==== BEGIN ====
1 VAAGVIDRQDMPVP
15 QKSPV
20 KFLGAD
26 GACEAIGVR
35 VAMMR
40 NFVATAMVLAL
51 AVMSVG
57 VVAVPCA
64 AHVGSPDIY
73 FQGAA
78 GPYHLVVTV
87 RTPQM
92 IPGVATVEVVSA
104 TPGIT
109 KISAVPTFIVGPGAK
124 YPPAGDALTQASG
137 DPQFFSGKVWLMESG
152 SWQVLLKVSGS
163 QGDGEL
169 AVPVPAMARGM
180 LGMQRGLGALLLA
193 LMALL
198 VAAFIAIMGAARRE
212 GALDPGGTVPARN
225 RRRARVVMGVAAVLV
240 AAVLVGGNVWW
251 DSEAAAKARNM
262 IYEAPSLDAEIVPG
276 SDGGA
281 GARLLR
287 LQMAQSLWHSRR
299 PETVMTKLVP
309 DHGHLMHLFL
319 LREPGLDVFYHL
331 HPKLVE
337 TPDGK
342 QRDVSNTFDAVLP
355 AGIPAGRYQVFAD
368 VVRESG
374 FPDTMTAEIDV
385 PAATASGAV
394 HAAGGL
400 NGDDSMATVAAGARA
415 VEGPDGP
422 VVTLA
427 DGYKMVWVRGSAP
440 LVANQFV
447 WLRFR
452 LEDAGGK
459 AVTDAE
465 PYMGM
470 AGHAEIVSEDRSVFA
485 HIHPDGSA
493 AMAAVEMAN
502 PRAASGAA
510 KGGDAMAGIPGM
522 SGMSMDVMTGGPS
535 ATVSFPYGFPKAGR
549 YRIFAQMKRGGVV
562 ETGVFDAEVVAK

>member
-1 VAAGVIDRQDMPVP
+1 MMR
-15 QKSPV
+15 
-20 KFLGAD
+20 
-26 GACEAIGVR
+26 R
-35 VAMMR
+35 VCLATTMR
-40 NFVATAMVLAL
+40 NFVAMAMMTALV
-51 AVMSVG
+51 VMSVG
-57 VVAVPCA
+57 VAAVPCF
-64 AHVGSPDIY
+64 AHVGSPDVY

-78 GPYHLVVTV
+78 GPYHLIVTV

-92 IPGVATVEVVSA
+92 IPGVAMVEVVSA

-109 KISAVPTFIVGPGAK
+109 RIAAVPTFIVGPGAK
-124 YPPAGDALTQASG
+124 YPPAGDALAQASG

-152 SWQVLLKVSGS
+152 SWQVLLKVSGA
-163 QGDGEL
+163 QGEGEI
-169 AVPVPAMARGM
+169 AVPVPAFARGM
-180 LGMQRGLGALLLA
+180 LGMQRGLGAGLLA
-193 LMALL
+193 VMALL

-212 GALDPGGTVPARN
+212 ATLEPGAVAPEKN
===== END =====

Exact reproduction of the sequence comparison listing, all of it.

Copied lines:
1 VAAGVIDRQDMPVP
15 QKSPV
20 KFLGAD
26 GACEAIGVR
35 VAMMR
40 NFVATAMVLAL
51 AVMSVG
57 VVAVPCA
64 AHVGSPDIY
73 FQGAA
78 GPYHLVVTV
87 RTPQM
92 IPGVATVEVVSA
104 TPGIT
109 KISAVPTFIVGPGAK
124 YPPAGDALTQASG
137 DPQFFSGKVWLMESG
152 SWQVLLKVSGS
163 QGDGEL
169 AVPVPAMARGM
180 LGMQRGLGALLLA
193 LMALL
198 VAAFIAIMGAARRE
212 GALDPGGTVPARN
225 RRRARVVMGVAAVLV
240 AAVLVGGNVWW
251 DSEAAAKARNM
262 IYEAPSLDAEIVPG
276 SDGGA
281 GARLLR
287 LQMAQSLWHSRR
299 PETVMTKLVP
309 DHGHLMHLFL
319 LREPGLDVFYHL
331 HPKLVE
337 TPDGK
342 QRDVSNTFDAVLP
355 AGIPAGRYQVFAD
368 VVRESG
374 FPDTMTAEIDV
385 PAATASGAV
394 HAAGGL
400 NGDDSMATVAAGARA
415 VEGPDGP
422 VVTLA
427 DGYKMVWVRGSAP
440 LVANQFV
447 WLRFR
452 LEDAGGK
459 AVTDAE
465 PYMGM
470 AGHAEIVSEDRSVFA
485 HIHPDGSA
493 AMAAVEMAN
502 PRAASGAA
510 KGGDAMAGIPGM
522 SGMSMDVMTGGPS
535 ATVSFPYGFPKAGR
549 YRIFAQMKRGGVV
562 ETGVFDAEVVAK

>member
-1 VAAGVIDRQDMPVP
+1 MMR
-15 QKSPV
+15 
-20 KFLGAD
+20 
-26 GACEAIGVR
+26 R
-35 VAMMR
+35 VCLATTMR
-40 NFVATAMVLAL
+40 NFVAMAMMTALV
-51 AVMSVG
+51 VMSVG
-57 VVAVPCA
+57 VAAVPCF
-64 AHVGSPDIY
+64 AHVGSPDVY

-78 GPYHLVVTV
+78 GPYHLIVTV

-92 IPGVATVEVVSA
+92 IPGVAMVEVVSA

-109 KISAVPTFIVGPGAK
+109 RIAAVPTFIVGPGAK
-124 YPPAGDALTQASG
+124 YPPAGDALAQASG

-152 SWQVLLKVSGS
+152 SWQVLLKVSGA
-163 QGDGEL
+163 QGEGEI
-169 AVPVPAMARGM
+169 AVPVPAFARGM
-180 LGMQRGLGALLLA
+180 LGMQRGLGAGLLA
-193 LMALL
+193 VMALL

-212 GALDPGGTVPARN
+212 ATLEPGAVAPEKN